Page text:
Home Health & Hospice

An Agency Has the Final Word on Reasonable and Necessary Services

Homecare Insider, September 14, 2009

The Recovery Audit Contractors (RAC) have started posting issues.  So far, they are targeting hospital outpatient and physician services.  Homecare providers have more time to pay attention to what they do.  One focus should be reasonable and necessary services.  Here’s a recent question.

If the physician orders more services than we believe are reasonable and necessary, what should we do?  I am afraid some of these services might be denied.

A physician’s certification of the need for homecare services is important but it is the homecare agency that has the final word.  When a physician orders care, an agency must determine whether it believes Medicare will cover the services.  If the agency has the staff and is able to provide the care but fears there may be a denial, it should issue the Home Health Advance Beneficiary Notice (HHABN) Option Box 1.  This notifies the patient of the agency’s concern about noncoverage.  If the patient wants the services, he or she can accept liability and request a demand bill.  It is possible that the regional home health intermediary or Medicare Administrative Contractor might have a different opinion and determine that services are covered.  In that case, the agency’s concerns were overruled and it can provide the services.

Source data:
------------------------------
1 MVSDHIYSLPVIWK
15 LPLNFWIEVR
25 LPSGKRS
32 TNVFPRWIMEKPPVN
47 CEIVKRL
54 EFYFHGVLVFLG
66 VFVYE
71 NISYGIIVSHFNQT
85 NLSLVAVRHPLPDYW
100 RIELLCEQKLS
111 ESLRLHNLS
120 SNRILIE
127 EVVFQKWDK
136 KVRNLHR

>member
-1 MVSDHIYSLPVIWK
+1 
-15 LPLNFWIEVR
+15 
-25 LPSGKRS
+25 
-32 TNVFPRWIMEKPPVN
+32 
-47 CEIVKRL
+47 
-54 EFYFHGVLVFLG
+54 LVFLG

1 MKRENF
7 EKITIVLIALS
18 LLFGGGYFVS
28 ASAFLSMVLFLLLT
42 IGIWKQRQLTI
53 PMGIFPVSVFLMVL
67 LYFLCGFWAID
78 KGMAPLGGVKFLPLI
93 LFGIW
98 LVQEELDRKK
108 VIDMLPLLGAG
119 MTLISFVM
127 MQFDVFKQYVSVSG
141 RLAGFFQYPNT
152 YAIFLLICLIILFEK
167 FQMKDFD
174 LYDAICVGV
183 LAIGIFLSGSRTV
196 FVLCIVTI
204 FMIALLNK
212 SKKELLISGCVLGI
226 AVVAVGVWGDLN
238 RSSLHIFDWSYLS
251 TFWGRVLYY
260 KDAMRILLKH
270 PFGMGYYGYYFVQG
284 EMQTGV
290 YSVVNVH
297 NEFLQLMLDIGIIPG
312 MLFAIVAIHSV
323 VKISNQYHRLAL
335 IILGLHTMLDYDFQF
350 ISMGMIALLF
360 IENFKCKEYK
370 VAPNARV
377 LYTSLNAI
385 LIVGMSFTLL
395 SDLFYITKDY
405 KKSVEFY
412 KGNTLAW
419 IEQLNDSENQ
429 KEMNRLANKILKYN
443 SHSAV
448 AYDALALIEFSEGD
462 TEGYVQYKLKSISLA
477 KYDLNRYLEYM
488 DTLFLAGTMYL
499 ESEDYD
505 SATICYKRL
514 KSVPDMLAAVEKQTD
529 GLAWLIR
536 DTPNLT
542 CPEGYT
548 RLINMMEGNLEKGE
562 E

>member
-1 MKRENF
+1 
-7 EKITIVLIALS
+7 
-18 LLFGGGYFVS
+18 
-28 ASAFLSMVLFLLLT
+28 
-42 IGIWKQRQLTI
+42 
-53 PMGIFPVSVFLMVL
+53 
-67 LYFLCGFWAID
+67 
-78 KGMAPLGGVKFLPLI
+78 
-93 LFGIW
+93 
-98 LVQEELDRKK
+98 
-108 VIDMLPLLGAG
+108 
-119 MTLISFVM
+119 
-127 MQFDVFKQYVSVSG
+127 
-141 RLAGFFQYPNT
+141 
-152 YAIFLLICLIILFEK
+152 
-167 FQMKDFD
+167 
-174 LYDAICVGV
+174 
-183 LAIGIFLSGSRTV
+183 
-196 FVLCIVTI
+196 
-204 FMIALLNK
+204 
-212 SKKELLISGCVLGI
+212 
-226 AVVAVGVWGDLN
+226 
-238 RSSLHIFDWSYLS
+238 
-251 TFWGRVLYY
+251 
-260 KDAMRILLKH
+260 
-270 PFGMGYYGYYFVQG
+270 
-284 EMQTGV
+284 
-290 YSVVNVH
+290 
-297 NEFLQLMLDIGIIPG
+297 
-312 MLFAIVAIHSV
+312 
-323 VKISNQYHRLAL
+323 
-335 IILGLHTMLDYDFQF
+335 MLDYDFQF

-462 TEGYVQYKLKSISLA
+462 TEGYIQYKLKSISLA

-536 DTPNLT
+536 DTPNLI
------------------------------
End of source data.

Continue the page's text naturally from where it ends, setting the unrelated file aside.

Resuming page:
If, however, the agency does not have staff or cannot provide the care for its own reasons, HHABN Option Box 2 would be the notice to issue.  This informs the patient about the agency’s decision.  It does not affect the patient’s ability to seek services from another agency and ask that agency to bill Medicare or another payer.  That agency would have to evaluate the plan and come to its own conclusion about the coverage of services.

“The RAC Audit: Defensive Strategies” discusses the RAC’s concern about reasonable and necessary services and offers tips for your agency.  Learn more about this audio recording.